We again performed the DLST for 1:80,000 solution of epinephrine preparation (BOSUMIN). The result of the test was negative, with the stimulation index (SI) 106%. Seven days later, we once again performed the DLST for each epinephrine preparation component (epinephrine hydrochloride, epinephrine bitartrate, chlorbutanol, and sodium hydrogensulfate) in order to identify the origin of the abnormal reactions of these skin tests. The final concentrations of the components used in the DLST were 0.0125 mg/mL of epinephrine hydrochloride, epinephrine bitartrate, 0.6 mg/mL of sodium hydrogen sulfate, 0.001 mg of chlorbutanol, 2% lidocaine, 2% lidocaine with 1:80,000 epinephrine, and 3% prilocaine with 0.03 IU/mL of felypressin.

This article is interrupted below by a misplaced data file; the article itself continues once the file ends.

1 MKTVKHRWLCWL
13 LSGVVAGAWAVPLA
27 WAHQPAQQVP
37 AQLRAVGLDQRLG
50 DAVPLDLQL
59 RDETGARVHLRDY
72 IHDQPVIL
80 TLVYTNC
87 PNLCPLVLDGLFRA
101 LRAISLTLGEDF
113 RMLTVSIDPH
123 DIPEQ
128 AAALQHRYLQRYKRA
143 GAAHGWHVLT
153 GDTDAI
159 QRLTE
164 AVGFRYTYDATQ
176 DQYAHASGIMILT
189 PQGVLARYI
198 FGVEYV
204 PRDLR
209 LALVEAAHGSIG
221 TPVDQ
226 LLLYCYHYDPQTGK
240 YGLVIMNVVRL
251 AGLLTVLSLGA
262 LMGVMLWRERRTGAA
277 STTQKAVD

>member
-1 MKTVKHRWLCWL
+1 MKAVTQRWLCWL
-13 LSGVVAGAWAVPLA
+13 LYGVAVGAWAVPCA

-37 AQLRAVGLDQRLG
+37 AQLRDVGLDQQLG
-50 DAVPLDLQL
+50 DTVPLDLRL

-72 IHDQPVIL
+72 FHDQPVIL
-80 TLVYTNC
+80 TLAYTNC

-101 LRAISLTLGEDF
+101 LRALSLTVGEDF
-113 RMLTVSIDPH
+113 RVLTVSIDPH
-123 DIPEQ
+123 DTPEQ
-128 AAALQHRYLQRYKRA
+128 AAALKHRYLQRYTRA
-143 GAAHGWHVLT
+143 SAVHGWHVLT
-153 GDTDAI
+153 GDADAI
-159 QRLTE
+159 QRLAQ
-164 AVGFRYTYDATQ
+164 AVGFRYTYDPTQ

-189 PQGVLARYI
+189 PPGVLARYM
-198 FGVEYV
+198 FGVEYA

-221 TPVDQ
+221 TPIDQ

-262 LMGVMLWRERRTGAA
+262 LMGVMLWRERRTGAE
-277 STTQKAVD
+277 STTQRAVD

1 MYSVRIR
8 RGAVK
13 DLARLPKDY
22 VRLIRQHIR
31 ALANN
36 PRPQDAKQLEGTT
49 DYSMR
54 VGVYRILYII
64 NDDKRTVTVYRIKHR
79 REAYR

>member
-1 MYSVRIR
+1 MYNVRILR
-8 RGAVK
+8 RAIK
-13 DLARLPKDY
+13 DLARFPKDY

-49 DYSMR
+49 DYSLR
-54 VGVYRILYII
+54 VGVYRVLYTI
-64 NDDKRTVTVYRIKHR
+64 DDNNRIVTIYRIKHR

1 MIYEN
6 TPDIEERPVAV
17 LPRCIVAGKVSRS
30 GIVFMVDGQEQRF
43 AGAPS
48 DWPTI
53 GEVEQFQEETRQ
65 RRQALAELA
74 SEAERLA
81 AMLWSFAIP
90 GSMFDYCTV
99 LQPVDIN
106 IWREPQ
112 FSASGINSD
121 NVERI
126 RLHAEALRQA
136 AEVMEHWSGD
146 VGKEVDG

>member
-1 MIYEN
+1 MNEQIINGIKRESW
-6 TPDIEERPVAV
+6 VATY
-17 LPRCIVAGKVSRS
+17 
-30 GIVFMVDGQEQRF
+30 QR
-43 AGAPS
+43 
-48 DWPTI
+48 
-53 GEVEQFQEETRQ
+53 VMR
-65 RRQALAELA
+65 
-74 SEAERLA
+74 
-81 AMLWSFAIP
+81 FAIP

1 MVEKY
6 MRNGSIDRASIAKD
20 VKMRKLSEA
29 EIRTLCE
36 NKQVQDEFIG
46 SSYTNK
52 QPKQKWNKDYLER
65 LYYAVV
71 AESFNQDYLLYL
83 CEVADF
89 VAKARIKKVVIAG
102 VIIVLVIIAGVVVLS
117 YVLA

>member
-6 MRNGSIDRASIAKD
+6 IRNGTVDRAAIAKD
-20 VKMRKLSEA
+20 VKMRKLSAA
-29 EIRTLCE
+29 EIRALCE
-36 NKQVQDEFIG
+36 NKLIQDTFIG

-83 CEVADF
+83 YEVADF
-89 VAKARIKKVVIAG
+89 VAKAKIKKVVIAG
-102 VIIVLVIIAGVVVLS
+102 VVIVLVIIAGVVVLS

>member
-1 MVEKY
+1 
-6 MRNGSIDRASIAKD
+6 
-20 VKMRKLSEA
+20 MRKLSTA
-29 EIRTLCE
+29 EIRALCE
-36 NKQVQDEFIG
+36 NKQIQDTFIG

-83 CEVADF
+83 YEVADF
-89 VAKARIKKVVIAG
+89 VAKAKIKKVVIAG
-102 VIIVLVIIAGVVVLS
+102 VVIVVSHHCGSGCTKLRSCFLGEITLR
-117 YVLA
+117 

Table 2. Values of Stimulation Index in Drug Lymphocytes Stimulating Test (DLST)

Epine phrine Sodium Hydro-
Epinephrine Hydrochloride Bitar-trate Chlor-butanol gensul-fate
Case 1 554%*

496%*

139%

190%

Case 2 Not performed

679%*

103%

124%

The tests revealed positive reactions to epinephrine hydrochloride with SI 554%, and epinephrine bitartrate with SI 496%, false-positive reaction to sodium hydrogensulfate with SI 190%, and negative reaction to chlorbutanol with SI 139% (Table 2).

As a result of these findings, we preferred local anesthetics without epinephrine for dental treatment in order to avoid an allergic reactions (Atarax 25 mg is used to treat allergic reactions) to epinephrine. Thereafter, the patient was administered 1 mL of 2% lidocaine and 3% prilocaine with felypressin for the intraoral mucosa, respectively. Dental treatment was completed without complications.

Case 2